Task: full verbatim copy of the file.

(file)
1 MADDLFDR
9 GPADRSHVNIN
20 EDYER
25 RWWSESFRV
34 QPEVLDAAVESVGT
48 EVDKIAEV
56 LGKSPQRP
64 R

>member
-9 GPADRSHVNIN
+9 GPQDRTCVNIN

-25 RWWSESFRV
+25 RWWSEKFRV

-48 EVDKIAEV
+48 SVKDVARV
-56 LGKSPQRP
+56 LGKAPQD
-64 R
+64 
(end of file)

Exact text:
1 MADDLFDR
9 GPADRSHVNIN
20 EDYER
25 RWWSESFRV
34 QPEVLDAAVESVGT
48 EVDKIAEV
56 LGKSPQRP
64 R

>member
-9 GPADRSHVNIN
+9 GPQDRTCVNIN

-25 RWWSESFRV
+25 RWWSEKFRV

-48 EVDKIAEV
+48 SVKDVARV
-56 LGKSPQRP
+56 LGKAPQD
-64 R
+64 